None of this stands a cat in hells chance of working without a degree of discipline. Face facts corporal punishment fans, the belt has gone and it's not coming back. Oh and before anyone starts about political correctness it was in my opinion the nonces that enjoyed using it that got it banned. No one will convince me that for some middle aged men belting underage girls and boys with canes and belts wasn't for the most part perverted sexual gratification dressed up as a moral duty.



Anyway as I was saying you can't go hitting them these days which for the skilled teacher shouldn't mean mayhem. Instead children who are continually violent or disruptive should be removed from mainstream school to give children who actually want to learn something the opportunity to do so and give all present a reminder that actions do have consequences. It does unruly children no good at all to let them run riot. Bad behaviour left unchallenged just gets worse and worse -a reference to the lives of dictators will confirm that. I would stress that I am not advocating giving up on children because they are disruptive in school, quite the opposite. A firm line and investigation into their behaviour will separate the ill disciplined from the genuinely troubled and mentally disabled. Their education should continue separate from the rest of the school and for the merely badly behaved should incorporate an element of punishment -daily litter duty or something in that vein. Those who perform well should be given the chance to work their way back into the mainstream. Carrots and sticks.

As I've said education will not and cannot solve all our ills. There is other work to be done. However I remain convinced that it is our biggest and best weapon in countering at worst total social collapse and at best harbouring an unseen and igorned underclass.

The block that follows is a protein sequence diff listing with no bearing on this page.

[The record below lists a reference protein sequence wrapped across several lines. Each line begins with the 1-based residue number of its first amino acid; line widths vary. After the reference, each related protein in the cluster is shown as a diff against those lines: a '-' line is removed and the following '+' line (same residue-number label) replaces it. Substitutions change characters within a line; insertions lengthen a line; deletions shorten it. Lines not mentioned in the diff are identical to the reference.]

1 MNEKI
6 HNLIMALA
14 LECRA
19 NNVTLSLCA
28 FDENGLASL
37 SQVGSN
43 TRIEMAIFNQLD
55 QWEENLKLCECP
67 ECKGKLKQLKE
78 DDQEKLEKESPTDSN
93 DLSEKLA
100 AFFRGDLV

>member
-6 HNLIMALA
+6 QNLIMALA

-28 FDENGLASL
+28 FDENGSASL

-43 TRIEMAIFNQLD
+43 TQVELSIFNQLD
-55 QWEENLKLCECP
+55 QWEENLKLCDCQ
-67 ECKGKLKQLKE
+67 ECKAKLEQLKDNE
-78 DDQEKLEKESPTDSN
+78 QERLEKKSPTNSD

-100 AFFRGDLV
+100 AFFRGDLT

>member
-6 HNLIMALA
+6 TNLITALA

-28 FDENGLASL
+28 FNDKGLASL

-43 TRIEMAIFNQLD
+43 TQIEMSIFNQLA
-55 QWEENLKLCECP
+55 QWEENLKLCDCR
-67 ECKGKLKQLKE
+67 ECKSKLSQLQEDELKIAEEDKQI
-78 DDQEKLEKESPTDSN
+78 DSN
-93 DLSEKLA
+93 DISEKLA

Cheerio

4 comments:

cartside said...

Just to add to this excellent essay that we need to invest in early years support (parenting skills and nurture through free and high quality childcare available to every child). Bad parenting messes a child up early, schools are too late to pick up the pieces. Education is nice, but comes too late for many. However, we spend disproportionate amounts on higher education and sweet nought on early years, while early years investment would yield a massive return in terms of reducing violent crime, substance abuse and unemployment and serves the whole society, not just the brainy elite hailing from upwardly mobile middle class families.

And who didn't get funding in the last round of Scottish Exec fundign? I can name 3 successful pre 5 projects which are left stranded. Can I bet on who got the money? Getting people who don't want to work into work they don't want. hurray.

Clairwil said...

Yes pre-school is also very important, not least because it offers a way to pick up behavioural problems and the like early on rather than trying to address them once they've become entrenched.